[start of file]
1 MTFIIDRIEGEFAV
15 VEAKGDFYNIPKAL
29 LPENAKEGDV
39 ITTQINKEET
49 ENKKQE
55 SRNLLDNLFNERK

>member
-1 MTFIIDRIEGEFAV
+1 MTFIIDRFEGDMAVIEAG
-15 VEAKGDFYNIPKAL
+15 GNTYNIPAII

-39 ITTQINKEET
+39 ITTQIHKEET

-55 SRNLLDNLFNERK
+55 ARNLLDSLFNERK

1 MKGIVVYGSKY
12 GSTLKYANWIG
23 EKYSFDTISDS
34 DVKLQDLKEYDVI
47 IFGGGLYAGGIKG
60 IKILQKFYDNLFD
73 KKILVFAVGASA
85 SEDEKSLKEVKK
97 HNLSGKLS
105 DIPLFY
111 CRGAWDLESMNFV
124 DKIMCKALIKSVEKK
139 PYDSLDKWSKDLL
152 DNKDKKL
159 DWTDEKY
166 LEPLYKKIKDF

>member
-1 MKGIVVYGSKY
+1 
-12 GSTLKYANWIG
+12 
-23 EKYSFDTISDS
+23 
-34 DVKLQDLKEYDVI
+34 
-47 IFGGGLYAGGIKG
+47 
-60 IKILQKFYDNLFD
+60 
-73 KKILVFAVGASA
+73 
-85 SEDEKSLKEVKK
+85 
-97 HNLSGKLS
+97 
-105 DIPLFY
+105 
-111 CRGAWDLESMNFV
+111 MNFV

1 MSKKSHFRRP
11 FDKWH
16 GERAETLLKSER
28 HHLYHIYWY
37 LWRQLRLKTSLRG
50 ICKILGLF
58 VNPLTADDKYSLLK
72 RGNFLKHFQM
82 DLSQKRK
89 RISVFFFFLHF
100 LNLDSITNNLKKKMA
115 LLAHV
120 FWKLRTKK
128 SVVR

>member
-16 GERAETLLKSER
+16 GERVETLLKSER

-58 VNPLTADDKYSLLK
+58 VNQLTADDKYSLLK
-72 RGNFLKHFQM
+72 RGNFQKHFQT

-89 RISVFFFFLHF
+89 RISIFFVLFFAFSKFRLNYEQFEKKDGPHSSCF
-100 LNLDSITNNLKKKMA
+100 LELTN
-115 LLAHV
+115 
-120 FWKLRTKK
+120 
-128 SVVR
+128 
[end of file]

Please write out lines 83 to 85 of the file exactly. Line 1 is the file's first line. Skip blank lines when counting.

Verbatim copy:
+120 
-128 SVVR
+128 